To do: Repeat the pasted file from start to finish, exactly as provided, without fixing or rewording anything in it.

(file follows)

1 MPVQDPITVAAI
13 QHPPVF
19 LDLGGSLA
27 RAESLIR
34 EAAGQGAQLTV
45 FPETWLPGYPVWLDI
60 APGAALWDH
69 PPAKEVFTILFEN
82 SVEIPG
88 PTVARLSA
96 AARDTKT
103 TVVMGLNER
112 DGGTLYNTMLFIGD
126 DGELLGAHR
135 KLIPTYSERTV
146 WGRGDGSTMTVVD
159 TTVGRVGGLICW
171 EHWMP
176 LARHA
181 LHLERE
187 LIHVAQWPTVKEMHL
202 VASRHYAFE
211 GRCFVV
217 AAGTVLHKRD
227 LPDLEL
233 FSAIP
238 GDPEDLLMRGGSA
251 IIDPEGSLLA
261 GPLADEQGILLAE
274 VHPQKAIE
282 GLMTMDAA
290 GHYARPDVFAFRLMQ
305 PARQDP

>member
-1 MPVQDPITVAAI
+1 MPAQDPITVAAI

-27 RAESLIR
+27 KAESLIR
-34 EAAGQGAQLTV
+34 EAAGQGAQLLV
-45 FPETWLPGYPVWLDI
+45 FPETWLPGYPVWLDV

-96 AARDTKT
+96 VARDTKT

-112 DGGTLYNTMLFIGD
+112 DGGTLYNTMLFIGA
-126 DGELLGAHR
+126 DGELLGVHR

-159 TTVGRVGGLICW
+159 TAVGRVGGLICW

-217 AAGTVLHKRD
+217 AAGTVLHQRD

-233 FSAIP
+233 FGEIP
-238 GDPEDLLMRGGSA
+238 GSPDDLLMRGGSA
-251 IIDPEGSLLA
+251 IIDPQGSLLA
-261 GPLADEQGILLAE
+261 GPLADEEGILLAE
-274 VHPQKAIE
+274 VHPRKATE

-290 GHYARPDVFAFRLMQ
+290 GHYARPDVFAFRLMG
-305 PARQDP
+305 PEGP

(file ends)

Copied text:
1 MPVQDPITVAAI
13 QHPPVF
19 LDLGGSLA
27 RAESLIR
34 EAAGQGAQLTV
45 FPETWLPGYPVWLDI
60 APGAALWDH
69 PPAKEVFTILFEN
82 SVEIPG
88 PTVARLSA
96 AARDTKT
103 TVVMGLNER
112 DGGTLYNTMLFIGD
126 DGELLGAHR
135 KLIPTYSERTV
146 WGRGDGSTMTVVD
159 TTVGRVGGLICW
171 EHWMP
176 LARHA
181 LHLERE
187 LIHVAQWPTVKEMHL
202 VASRHYAFE
211 GRCFVV
217 AAGTVLHKRD
227 LPDLEL
233 FSAIP
238 GDPEDLLMRGGSA
251 IIDPEGSLLA
261 GPLADEQGILLAE
274 VHPQKAIE
282 GLMTMDAA
290 GHYARPDVFAFRLMQ
305 PARQDP

>member
-1 MPVQDPITVAAI
+1 MPAQDPITVAAI

-27 RAESLIR
+27 KAESLIR
-34 EAAGQGAQLTV
+34 EAAGQGAQLLV
-45 FPETWLPGYPVWLDI
+45 FPETWLPGYPVWLDV

-96 AARDTKT
+96 VARDTKT

-112 DGGTLYNTMLFIGD
+112 DGGTLYNTMLFIGA
-126 DGELLGAHR
+126 DGELLGVHR

-159 TTVGRVGGLICW
+159 TAVGRVGGLICW

-217 AAGTVLHKRD
+217 AAGTVLHQRD

-233 FSAIP
+233 FGEIP
-238 GDPEDLLMRGGSA
+238 GSPDDLLMRGGSA
-251 IIDPEGSLLA
+251 IIDPQGSLLA
-261 GPLADEQGILLAE
+261 GPLADEEGILLAE
-274 VHPQKAIE
+274 VHPRKATE

-290 GHYARPDVFAFRLMQ
+290 GHYARPDVFAFRLMG
-305 PARQDP
+305 PEGP